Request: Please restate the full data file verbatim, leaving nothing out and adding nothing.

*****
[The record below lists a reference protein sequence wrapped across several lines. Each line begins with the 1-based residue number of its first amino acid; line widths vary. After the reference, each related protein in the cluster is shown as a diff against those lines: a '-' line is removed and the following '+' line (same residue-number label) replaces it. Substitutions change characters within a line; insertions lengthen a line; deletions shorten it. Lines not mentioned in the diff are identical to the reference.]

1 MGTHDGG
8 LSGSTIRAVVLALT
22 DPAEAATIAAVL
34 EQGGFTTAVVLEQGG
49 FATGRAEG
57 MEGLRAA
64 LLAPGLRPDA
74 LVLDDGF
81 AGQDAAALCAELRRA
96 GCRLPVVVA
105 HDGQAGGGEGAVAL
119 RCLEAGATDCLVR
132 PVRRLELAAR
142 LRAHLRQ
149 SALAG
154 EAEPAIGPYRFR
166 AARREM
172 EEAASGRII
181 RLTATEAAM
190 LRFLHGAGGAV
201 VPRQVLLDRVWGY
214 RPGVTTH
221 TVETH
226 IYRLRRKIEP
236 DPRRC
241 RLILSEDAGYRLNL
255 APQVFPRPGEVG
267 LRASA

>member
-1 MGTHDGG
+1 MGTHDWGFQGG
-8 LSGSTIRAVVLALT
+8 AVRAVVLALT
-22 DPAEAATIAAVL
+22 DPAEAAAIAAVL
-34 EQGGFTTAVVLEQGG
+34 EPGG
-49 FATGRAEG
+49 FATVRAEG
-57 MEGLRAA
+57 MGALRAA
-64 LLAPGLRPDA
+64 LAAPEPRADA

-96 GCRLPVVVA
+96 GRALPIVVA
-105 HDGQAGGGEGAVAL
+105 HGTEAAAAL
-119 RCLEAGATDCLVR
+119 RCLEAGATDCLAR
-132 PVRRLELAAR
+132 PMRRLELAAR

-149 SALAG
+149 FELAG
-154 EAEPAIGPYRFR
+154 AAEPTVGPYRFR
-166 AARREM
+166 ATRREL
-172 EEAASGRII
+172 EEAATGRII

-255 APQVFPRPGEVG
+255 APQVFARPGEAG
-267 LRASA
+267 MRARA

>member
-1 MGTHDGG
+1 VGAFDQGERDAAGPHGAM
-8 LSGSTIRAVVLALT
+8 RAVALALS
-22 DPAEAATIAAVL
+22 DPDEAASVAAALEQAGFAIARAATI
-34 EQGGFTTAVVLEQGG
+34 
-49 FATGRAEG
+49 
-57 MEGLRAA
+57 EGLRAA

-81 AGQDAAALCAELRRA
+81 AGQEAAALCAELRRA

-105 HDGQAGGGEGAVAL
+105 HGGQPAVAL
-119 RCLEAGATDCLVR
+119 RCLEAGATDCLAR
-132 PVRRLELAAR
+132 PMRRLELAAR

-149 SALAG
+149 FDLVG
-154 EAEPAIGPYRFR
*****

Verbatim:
[The record below lists a reference protein sequence wrapped across several lines. Each line begins with the 1-based residue number of its first amino acid; line widths vary. After the reference, each related protein in the cluster is shown as a diff against those lines: a '-' line is removed and the following '+' line (same residue-number label) replaces it. Substitutions change characters within a line; insertions lengthen a line; deletions shorten it. Lines not mentioned in the diff are identical to the reference.]

1 MGTHDGG
8 LSGSTIRAVVLALT
22 DPAEAATIAAVL
34 EQGGFTTAVVLEQGG
49 FATGRAEG
57 MEGLRAA
64 LLAPGLRPDA
74 LVLDDGF
81 AGQDAAALCAELRRA
96 GCRLPVVVA
105 HDGQAGGGEGAVAL
119 RCLEAGATDCLVR
132 PVRRLELAAR
142 LRAHLRQ
149 SALAG
154 EAEPAIGPYRFR
166 AARREM
172 EEAASGRII
181 RLTATEAAM
190 LRFLHGAGGAV
201 VPRQVLLDRVWGY
214 RPGVTTH
221 TVETH
226 IYRLRRKIEP
236 DPRRC
241 RLILSEDAGYRLNL
255 APQVFPRPGEVG
267 LRASA

>member
-1 MGTHDGG
+1 MGTHDWGFQGG
-8 LSGSTIRAVVLALT
+8 AVRAVVLALT
-22 DPAEAATIAAVL
+22 DPAEAAAIAAVL
-34 EQGGFTTAVVLEQGG
+34 EPGG
-49 FATGRAEG
+49 FATVRAEG
-57 MEGLRAA
+57 MGALRAA
-64 LLAPGLRPDA
+64 LAAPEPRADA

-96 GCRLPVVVA
+96 GRALPIVVA
-105 HDGQAGGGEGAVAL
+105 HGTEAAAAL
-119 RCLEAGATDCLVR
+119 RCLEAGATDCLAR
-132 PVRRLELAAR
+132 PMRRLELAAR

-149 SALAG
+149 FELAG
-154 EAEPAIGPYRFR
+154 AAEPTVGPYRFR
-166 AARREM
+166 ATRREL
-172 EEAASGRII
+172 EEAATGRII

-255 APQVFPRPGEVG
+255 APQVFARPGEAG
-267 LRASA
+267 MRARA

>member
-1 MGTHDGG
+1 VGAFDQGERDAAGPHGAM
-8 LSGSTIRAVVLALT
+8 RAVALALS
-22 DPAEAATIAAVL
+22 DPDEAASVAAALEQAGFAIARAATI
-34 EQGGFTTAVVLEQGG
+34 
-49 FATGRAEG
+49 
-57 MEGLRAA
+57 EGLRAA

-81 AGQDAAALCAELRRA
+81 AGQEAAALCAELRRA

-105 HDGQAGGGEGAVAL
+105 HGGQPAVAL
-119 RCLEAGATDCLVR
+119 RCLEAGATDCLAR
-132 PVRRLELAAR
+132 PMRRLELAAR

-149 SALAG
+149 FDLVG
-154 EAEPAIGPYRFR